To the scoreboard:
Dow: 23,860.46 -1032.89 (-4.15%)
S&P 500: 2,580.88 -100.78 (-3.76%)
AUD/USD: 0.7783 -0.0040 (-0.51%)
ASX200 SPI futures (March contracts): 5,708 (-104)
1. US stocks collapsed into the close and erased their gains for the year overnight, and ASX futures are sharply lower as market jitters saw a flight to safety overnight. Benchmark US 10-year bond yields remain elevated near four-year highs while in currencies, money flowed back into the safe-haven Japanese yen.
2. The rise in volatility — and the impact on markets as low-volatility based trades — has been a key talking point this week. The CEO of London-based hedge fund 36 South told Business Insider that markets are just at the start of a volatility cycle, but Goldman Sachs says the volatility spike that rocked markets on Monday night won’t happen again anytime soon.
3. The Aussie dollar is back under US78 cents this morning amid the overnight rise in risk-off sentiment. It follows a speech last night by RBA Governor Philip Lowe who highlighted that Australia’s floating exchange rate gives the central bank flexibility when it chooses to raise rates. Aside from demand for the yen, the UK pound also gained ground after a hawkish interest rate hold from the Bank of England. Here’s the move in the Aussie:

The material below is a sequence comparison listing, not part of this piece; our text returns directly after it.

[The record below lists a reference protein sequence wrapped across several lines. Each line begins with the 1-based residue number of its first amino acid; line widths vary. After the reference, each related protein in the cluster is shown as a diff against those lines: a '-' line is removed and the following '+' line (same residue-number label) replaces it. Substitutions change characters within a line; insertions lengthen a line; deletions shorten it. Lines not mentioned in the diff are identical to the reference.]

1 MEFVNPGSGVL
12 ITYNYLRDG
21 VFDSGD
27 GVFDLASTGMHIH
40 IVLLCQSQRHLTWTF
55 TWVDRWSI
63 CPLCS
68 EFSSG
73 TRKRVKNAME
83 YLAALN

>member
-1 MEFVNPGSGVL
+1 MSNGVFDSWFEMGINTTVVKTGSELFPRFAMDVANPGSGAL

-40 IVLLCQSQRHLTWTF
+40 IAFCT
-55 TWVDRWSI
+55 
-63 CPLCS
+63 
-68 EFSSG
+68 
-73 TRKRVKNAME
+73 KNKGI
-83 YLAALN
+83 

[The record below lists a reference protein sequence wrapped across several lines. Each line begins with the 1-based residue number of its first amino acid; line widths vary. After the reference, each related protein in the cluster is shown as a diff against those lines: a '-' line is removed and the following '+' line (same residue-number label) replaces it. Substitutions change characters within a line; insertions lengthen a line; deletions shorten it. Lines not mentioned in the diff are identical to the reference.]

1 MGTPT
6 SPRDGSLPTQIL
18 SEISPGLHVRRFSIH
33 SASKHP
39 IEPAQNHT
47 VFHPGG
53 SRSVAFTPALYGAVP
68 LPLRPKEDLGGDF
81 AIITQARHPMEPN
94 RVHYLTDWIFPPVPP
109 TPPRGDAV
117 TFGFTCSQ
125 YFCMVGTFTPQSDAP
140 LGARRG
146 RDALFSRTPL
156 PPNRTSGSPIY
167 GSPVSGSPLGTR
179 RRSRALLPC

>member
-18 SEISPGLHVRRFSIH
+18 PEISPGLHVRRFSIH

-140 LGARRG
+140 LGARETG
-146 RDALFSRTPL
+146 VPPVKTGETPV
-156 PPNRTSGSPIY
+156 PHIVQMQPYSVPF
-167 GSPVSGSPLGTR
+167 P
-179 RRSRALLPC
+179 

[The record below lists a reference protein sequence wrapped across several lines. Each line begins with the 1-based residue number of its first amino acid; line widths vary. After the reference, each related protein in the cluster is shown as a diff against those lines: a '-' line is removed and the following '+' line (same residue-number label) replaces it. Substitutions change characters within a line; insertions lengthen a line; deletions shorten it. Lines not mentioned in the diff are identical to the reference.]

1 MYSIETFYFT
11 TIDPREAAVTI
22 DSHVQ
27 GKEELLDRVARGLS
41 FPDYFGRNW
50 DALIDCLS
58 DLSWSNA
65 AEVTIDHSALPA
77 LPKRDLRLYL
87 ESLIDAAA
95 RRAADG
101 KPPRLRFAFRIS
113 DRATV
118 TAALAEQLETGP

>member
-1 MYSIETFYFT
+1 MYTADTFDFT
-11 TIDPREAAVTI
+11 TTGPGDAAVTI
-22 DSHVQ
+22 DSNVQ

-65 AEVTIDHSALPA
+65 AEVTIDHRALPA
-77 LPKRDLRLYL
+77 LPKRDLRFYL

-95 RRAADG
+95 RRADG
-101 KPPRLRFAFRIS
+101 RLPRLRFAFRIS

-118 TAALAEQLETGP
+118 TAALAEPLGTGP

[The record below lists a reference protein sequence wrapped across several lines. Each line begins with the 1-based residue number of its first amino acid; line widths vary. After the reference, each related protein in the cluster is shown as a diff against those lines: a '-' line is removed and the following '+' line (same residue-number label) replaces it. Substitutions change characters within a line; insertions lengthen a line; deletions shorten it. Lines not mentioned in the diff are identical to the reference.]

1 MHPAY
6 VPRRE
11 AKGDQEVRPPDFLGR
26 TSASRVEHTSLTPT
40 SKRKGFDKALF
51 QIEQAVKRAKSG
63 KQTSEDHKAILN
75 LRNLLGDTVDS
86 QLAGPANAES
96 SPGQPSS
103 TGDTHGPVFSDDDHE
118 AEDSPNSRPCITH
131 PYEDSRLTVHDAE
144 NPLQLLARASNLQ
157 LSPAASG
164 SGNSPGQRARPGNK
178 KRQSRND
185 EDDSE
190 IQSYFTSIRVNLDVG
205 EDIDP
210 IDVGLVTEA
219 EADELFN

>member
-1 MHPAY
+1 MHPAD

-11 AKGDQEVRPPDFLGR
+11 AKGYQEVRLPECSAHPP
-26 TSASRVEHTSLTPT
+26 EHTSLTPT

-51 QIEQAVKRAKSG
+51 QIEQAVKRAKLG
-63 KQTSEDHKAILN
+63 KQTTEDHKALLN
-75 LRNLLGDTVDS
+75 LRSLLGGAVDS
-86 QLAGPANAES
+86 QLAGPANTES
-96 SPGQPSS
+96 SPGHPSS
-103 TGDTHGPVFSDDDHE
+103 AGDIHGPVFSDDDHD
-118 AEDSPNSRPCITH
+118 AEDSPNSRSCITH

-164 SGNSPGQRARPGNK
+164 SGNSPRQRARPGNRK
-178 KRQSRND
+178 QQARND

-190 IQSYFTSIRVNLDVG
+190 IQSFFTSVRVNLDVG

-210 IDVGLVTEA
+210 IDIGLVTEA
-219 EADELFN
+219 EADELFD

4. The day ahead: Traders will be watching for changes in the RBA’s economic outlook when the bank releases its quarterly Statement on Monetary Policy (SoMP) at 11:30am AEDT. On the local front there’s also December housing finance data from the ABS (11:30am AEDT), while key data regionally will be led by January inflation figures (CPI & PPI) out of China.
5. Iron ore prices continue to push higher and futures markets suggest there’s more gains to come, while oil fell to its lowest point of the year beneath $US65 a barrel. While the prospect of rising inflation has been one of the catalysts for stock selling this week, Citi analysts think base metals such as copper and zinc are best-placed to gain from a high-inflation backdrop.
6. Amid the latest market jitters, Bitcoin prices are holding steady above $US8,000 this morning after dipping below $US6,000 earlier this week. But the latest research from Morgan Stanley said the world’s biggest cryptocurrency may become a victim of its own success.
Bonus item: The chief strategist at a $US695 billion money manager has told Business Insider that markets are at a “watershed moment”, as a gap still remains between the number of times the US Fed plans to raise rates this year compared to the market’s expectations — and it may drive further volatility.